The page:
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Antibiotics may speed up children's recovery from flu, surprising new results from GP research reveal.

Study leader Dr Anthony Harnden said his work might suggest a 'new paradigm', challenging the notion of a purely viral or purely bacterial infection.

His study of 134 children with confirmed flu, which he plans to submit to the BMJ, found children who were given antibiotics took two days to reach a 75 per cent recovery rate from fever ­ compared with four days for children who were not given antibiotics.

Related research found no benefits of antibiotics with other infections such as respiratory syncytial virus and human metapneumovirus.

Dr Harnden, senior lecturer in primary care at the University of Oxford and a GP in Wheatley, Oxfordshire, stressed GPs still prescribed 'excess antibiotics' for respiratory infections.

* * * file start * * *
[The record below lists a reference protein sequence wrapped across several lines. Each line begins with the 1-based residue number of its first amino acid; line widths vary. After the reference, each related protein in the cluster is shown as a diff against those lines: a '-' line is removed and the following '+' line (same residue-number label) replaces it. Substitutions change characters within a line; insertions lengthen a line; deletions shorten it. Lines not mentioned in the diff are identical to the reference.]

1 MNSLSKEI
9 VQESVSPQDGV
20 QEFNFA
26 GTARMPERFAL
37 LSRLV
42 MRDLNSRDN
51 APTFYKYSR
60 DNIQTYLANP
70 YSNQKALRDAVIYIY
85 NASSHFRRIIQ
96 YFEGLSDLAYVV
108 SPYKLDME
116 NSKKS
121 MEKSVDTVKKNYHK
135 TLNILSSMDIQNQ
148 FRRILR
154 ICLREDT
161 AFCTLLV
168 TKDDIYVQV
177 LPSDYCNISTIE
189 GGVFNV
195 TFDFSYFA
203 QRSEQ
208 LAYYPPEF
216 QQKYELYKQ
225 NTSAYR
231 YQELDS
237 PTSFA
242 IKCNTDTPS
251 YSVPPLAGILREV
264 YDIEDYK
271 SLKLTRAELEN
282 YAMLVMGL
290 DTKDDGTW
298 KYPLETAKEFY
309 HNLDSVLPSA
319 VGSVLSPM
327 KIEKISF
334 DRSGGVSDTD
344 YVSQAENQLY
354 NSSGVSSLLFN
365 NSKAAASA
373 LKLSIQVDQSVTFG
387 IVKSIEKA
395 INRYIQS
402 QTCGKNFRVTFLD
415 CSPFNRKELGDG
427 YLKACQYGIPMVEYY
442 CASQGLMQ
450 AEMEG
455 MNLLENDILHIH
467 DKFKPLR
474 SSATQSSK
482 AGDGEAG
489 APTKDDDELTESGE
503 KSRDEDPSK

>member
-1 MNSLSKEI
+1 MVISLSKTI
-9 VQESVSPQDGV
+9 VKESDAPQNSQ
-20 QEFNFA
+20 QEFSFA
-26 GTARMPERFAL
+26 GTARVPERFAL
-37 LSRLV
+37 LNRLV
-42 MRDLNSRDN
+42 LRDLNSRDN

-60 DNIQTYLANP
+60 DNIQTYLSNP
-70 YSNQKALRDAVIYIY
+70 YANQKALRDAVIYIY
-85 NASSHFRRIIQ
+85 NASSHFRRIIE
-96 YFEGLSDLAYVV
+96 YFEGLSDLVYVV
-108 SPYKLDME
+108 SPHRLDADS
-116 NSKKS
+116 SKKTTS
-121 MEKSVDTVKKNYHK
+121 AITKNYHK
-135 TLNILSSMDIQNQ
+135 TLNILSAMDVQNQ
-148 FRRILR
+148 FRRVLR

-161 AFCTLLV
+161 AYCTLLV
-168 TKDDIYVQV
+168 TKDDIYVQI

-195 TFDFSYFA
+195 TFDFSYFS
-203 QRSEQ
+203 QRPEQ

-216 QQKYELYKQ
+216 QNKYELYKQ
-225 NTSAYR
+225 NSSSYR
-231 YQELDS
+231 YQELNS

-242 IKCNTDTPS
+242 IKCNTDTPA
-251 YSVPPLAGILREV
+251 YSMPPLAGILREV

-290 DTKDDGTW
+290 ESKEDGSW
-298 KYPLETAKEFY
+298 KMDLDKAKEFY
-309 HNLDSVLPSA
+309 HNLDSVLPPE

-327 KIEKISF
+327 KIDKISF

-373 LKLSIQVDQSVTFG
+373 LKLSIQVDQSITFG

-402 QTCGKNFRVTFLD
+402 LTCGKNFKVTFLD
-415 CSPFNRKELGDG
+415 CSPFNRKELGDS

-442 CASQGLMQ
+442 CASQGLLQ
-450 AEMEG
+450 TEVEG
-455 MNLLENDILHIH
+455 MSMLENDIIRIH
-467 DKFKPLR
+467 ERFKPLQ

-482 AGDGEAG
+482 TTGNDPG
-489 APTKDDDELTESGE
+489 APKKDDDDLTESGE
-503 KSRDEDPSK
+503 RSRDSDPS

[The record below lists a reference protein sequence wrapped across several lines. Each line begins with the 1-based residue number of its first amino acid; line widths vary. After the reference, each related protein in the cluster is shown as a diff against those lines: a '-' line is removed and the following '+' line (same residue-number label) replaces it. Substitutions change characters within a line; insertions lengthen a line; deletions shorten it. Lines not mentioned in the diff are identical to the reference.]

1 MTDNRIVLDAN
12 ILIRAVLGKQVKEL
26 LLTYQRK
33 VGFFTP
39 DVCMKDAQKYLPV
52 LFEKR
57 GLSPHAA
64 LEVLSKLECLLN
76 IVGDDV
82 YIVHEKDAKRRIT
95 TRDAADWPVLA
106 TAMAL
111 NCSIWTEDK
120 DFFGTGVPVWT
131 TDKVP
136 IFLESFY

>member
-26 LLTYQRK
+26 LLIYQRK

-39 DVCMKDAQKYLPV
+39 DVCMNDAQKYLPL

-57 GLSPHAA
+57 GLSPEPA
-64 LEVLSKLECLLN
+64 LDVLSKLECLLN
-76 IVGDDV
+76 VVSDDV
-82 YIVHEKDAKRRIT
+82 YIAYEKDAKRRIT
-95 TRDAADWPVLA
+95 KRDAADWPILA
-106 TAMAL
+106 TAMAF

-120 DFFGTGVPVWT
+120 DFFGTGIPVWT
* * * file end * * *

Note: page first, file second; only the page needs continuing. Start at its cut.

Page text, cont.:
But for children's influenza GPs 'might have a lower threshold for considering secondary bacterial infection'.

Dr Harnden added: 'Our hypothesis might be that children with influenza are more likely to develop secondary bacterial infections. There is some evidence for this because in a flu season the incidence of meningococcal disease rises.

'The classical paradigm of a viral infection or bacterial infection may be wrong. It's a complex interaction between the specific virus and the invasion of bacteria.' He said GPs should think in terms of infections that responded to antibiotics or did not, rather than viral or bacterial.

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